To first order, it is impossible to know what objects will be modified by an given key. The best one can do is find the function names associated to the key and then for each function name look to see if they were bound to the Modifier class in this process. If they are bound then one could use python's reflection to determine which python module declared the function. If a modifier function has no conditional statements, one could probe what objects it attempts to modify by passing in a class which is a dummy of a Process.

C++ ParameterSet validation compatibility

I don't have any good idea of how this could be supported.

Affect on clones

Given that the functions operate on a Process and not a configuration object a new function would have to be written for each clone.

Possible failures

Given that the modifier functions works directly on the Process object and therefore depend on the proper objects having already been attached to the Process and on those objects having the correct labels.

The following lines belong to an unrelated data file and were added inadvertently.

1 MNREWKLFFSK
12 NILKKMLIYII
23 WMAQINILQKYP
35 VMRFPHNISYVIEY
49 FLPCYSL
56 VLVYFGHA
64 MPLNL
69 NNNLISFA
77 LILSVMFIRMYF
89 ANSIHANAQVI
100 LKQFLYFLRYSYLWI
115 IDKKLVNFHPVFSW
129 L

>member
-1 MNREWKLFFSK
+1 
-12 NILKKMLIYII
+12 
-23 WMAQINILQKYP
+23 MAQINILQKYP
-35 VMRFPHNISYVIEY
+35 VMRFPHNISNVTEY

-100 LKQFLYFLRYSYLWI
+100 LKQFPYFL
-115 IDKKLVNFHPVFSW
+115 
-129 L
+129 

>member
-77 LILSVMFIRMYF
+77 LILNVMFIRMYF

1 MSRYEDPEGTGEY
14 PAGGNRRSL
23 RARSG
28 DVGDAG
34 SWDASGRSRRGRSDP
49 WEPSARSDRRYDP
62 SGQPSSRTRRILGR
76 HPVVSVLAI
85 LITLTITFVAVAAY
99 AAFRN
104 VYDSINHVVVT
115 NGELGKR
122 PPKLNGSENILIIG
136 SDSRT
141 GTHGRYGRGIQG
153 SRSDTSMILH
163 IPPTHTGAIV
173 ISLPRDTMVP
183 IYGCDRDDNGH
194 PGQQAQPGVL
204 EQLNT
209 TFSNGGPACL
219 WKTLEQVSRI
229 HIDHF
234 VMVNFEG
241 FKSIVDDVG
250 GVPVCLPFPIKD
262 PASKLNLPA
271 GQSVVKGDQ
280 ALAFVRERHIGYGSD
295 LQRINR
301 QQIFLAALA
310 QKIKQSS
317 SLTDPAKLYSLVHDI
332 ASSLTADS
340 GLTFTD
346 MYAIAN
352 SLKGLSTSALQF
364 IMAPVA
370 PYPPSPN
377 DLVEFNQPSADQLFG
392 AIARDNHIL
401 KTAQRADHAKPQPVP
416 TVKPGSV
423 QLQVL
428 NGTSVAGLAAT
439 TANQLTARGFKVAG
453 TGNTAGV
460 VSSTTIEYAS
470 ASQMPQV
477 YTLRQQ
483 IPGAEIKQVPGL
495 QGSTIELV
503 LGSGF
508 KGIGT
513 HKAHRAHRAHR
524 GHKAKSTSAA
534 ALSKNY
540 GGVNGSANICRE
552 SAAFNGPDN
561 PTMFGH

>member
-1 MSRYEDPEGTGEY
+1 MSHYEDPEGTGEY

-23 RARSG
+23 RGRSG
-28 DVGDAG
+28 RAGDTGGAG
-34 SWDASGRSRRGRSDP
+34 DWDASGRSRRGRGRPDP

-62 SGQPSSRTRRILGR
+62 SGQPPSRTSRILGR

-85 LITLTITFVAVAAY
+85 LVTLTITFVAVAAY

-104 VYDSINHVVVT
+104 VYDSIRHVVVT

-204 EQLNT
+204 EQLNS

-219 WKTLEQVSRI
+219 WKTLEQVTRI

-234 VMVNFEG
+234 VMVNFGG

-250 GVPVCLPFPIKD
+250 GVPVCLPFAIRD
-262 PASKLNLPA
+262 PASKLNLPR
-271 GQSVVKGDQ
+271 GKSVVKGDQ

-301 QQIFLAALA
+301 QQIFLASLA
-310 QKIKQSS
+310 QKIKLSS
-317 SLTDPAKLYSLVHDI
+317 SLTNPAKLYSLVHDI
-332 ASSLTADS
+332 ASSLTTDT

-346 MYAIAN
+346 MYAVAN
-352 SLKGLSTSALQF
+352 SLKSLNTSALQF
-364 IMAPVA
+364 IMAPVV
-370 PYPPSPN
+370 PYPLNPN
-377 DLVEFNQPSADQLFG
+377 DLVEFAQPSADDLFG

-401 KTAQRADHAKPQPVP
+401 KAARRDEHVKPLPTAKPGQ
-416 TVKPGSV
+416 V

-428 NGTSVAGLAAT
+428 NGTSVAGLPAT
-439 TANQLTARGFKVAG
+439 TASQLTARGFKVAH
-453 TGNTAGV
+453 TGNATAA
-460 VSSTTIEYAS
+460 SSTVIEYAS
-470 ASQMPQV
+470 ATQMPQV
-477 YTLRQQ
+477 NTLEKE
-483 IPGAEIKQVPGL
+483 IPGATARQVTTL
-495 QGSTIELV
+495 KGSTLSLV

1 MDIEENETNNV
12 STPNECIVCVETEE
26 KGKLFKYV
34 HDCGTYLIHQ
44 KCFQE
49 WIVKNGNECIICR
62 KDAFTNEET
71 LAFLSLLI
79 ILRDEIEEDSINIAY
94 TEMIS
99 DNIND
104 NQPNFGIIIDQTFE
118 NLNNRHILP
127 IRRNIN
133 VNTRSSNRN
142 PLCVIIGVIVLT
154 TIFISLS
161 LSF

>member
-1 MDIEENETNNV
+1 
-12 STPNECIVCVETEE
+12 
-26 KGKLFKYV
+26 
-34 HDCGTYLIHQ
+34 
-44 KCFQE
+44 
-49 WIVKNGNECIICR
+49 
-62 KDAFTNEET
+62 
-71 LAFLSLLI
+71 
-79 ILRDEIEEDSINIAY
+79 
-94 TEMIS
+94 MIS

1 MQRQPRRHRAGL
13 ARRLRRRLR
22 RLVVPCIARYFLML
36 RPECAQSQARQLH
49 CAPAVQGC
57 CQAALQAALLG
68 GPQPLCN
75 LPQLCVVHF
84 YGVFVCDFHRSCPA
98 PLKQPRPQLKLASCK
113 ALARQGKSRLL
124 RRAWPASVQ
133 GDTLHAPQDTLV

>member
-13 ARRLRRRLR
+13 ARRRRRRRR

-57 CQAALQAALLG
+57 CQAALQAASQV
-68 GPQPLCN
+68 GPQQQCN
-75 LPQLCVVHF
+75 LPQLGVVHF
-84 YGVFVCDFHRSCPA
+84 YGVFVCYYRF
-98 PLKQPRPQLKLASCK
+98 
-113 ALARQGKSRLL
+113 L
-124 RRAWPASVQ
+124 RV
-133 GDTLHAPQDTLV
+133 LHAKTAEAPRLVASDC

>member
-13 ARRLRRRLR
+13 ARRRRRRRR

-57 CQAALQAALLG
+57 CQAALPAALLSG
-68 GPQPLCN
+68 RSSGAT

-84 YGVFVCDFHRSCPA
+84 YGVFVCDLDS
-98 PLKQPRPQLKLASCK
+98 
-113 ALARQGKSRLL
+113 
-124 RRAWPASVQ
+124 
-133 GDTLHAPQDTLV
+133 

Contrasting the Proposals

The Modifier instances provides key/value pairs so in principal the value could be used to pass user specified quantities to a series of modules. This might allow an alternative method of dealing with PAT customization. The Modifier singleton design would not support such a use.

The keys used in the Modifier instance proposal are arbitrary and it is up to the developer to exactly match the name of the key to which he/she is trying to associate. It is therefore possible to have an uncaught typo. The Modifier singleton is bound to a python class name and a typo would cause a python runtime error.

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Topic revision: r4 - 2013-05-29 - ChrisDJones